Published: Monday, 09 July 2018 17:27
‘I am committed to end child deaths’ says Community Health Worker Ibrahim Sorie.
‘Our community people are very difficult to talk to on health related issues, which for me, is the underlining factor for an increase in child deaths in this district’, Ibrahim Sorie Turay Community Health Worker (CHWs) Coordinator Bombali District.
Bombali District is situated in the Northern part of Sierra Leone with a population of 606,183, for which women covers the greatest percentage of 310,263 according to the 2015 Sierra Leone Population and Housing Census. Bombali district has on record a district that has several myths related to child illnesses and deaths categorized as witchcraft and traditional beliefs etc.
‘Before the introduction of the CHAMPS Project in this district, we do know that children are dying but do not know why they are dying’ exclaimed Ibrahim.
The community health workers are individuals that are based within their communities, trained on how to screen children under five, diagnose illnesses, educate pregnant women on the importance of antenatal and postnatal care, and do referral for further attentions.
‘One key challenge facing communities is the poor environmental sanitation, resulting to water and airborne diseases like malaria, diarrhea, phenomena, cholera, malnutrition etc. These diseases are frequently diagnosed and treated but when not treated properly it leads to death especially when the mother or parent do not pay much attention to the administration of drug’ Mr. Turay said.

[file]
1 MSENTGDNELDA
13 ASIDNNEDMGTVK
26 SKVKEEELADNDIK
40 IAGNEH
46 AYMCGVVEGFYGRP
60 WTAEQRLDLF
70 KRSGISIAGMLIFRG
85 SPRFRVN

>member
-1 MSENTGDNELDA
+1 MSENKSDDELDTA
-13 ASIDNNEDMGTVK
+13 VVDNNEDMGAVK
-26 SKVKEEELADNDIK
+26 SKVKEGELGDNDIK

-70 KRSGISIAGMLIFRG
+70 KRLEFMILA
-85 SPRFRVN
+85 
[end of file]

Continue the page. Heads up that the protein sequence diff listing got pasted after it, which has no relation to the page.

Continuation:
The Bombali CHWs Coordinator further explained that parent find it much more important in paying attention to their farm work than taking their sick children to hospital. They prefer giving them traditional medicines which has no dosage. When the child becomes too sick, there and then they seek medical attention. ‘The most frustrating aspect is when that mother or guardian will not update us on what has been given to that child, it is only after several interviews and possible lab test we can ascertain the problem and how best it can be treated. For some cases we can save the life of that child but others it is futile’.
‘I am extremely happy to know that the CHAMPS project will further support our work in these communities not only identifying the causes of child illness and deaths, but with the call alert through the use of 117 toll free line, we can diagnose sickness early and administer treatment.’ ‘We know the stigmatization that is associated to this number, but as CHW we can work effectively to help change the negative mind set of these people and further educate them on it importance, thereby, bringing out the positive results it can have on various communities. The CHWs Coordinator revealed.
By Bridget Lewis
FOCUS 1000 CHAMPS Communications Officer